Weekly column from Dave Manley: You can be whatever your children want you to be.

My 4-year-old daughter did not sound happy. I could hear her sigh heavily from the other room, a reaction to some very bad news.

"I'm not hearing many heart beeps, Mom," she told my wife, shaking her head.

She explained that when your heart beeps are down, you need a new heart. My poor wife.

"We're going to have to do surgery," she said.

With the help of a few Play-Doh tools and her little sister, minutes later she completed a successful transplant.

They grow up so fast. One day they are pretending to be a magical princess, and literally the next day they are doing heart transplants.

One of those things they never tell you when you become a parent is that you will cease to be an individual and instead become about 1,000 different people. You'll be an evil monster trying to take away the kingdom's magic, and a patron at the latest pop-up restaurant in the basement. Sometimes, you'll be a king; sometimes, a horsey. And sometimes, you'll be a patient without a heart beep.

You can be whatever your children want you to be.

When I got home from work one day, my daughter presented me with a very elaborate map.

"Dad! Look at this ancient treasure map I found," she said thrusting it into my face. "It's very old and ancient."

I was astounded. How, I asked her, could such an ancient manuscript end up in our house, in the hands of a 4-year-old?

"I found it," she said.

"I didn't know they used crayons back then," I said.

"They like crayons because there are a lot of colors," she said. "I think it leads to treasure, we should follow it."

Sometimes, you'll have to be a treasure hunter.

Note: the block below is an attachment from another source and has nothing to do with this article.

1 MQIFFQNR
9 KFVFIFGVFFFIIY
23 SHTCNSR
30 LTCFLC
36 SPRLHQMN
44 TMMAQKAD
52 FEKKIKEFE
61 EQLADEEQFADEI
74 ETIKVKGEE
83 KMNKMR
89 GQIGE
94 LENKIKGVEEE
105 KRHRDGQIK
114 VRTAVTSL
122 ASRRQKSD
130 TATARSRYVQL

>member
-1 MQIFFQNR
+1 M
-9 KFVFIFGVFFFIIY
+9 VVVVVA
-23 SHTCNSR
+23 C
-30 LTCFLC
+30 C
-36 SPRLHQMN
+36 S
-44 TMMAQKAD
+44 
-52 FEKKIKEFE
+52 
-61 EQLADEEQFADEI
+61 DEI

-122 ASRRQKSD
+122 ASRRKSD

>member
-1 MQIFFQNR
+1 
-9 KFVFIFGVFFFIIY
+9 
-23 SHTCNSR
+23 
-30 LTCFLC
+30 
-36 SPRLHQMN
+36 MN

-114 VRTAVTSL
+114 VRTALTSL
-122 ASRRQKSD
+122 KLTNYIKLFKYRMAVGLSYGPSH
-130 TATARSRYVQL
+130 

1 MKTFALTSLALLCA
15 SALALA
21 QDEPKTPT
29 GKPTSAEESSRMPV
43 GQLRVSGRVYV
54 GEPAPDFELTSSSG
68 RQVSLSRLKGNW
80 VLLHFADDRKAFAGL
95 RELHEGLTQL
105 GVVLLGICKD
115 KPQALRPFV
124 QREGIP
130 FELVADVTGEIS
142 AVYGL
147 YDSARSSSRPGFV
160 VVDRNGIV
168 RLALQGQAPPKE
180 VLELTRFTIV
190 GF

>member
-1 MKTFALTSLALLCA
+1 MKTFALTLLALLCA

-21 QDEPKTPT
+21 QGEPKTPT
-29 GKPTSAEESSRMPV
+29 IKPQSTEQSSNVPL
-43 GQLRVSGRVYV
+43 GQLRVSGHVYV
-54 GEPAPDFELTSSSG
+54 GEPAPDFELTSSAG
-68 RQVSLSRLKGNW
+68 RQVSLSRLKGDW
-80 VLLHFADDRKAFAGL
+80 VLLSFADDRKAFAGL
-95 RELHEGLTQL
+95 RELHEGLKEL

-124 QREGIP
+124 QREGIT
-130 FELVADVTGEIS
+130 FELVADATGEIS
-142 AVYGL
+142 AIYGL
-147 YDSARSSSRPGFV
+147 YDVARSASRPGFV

She determined that it was a map of our house, and each "X" led to treasure. I followed her lead as we moved to her bedroom to discover a very valuable and colorful plastic gem.

"Wow," I said, "we could sell this jewel to fund our expedition for years."

"Yes," she said while shaking her head no. "Or we could put it in this little box and look at it from time to time."

I put it in the box.

We ventured on, jumping over large chasms between the couches and dodging a wild and hungry black panther, who looked suspiciously like our cat. Soon enough we had collected a rich bounty of My Little Pony figures, gems and exotic (stuffed) animals.

With an arm load of booty, I inquired about our next move. She put the map down and held her arms out wide.

"Now, we're going to do gymnastics," she said.

"Or, we could quietly read a book on the couch," I countered.

"No, we are gymnastics people now," she said. "They don't like to read, they like to do gymnastics."

When you become a parent, you accept the many roles you are asked to play.

At least she didn't make me wear a leotard.

David Manley is a husband and father of two girls. He also is The Canton Repository's visual content editor. Share your stories with him at david.manley@cantonrep.com and follow him on Twitter: @DaveManley.